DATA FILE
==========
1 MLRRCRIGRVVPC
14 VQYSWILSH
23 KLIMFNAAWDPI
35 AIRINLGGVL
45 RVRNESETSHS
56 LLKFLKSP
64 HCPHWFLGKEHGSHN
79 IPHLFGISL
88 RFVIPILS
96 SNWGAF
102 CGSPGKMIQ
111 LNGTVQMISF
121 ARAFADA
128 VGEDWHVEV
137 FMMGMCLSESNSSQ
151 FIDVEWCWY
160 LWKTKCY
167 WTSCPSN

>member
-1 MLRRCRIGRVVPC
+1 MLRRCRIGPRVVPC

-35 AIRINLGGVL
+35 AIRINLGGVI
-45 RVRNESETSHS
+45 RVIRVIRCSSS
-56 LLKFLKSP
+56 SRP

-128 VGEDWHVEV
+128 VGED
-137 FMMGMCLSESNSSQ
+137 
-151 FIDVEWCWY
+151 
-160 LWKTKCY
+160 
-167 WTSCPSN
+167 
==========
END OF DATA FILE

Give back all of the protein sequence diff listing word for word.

1 MLRRCRIGRVVPC
14 VQYSWILSH
23 KLIMFNAAWDPI
35 AIRINLGGVL
45 RVRNESETSHS
56 LLKFLKSP
64 HCPHWFLGKEHGSHN
79 IPHLFGISL
88 RFVIPILS
96 SNWGAF
102 CGSPGKMIQ
111 LNGTVQMISF
121 ARAFADA
128 VGEDWHVEV
137 FMMGMCLSESNSSQ
151 FIDVEWCWY
160 LWKTKCY
167 WTSCPSN

>member
-1 MLRRCRIGRVVPC
+1 MLRRCRIGPRVVPC

-35 AIRINLGGVL
+35 AIRINLGGVI
-45 RVRNESETSHS
+45 RVIRVIRCSSS
-56 LLKFLKSP
+56 SRP

-128 VGEDWHVEV
+128 VGED
-137 FMMGMCLSESNSSQ
+137 
-151 FIDVEWCWY
+151 
-160 LWKTKCY
+160 
-167 WTSCPSN
+167 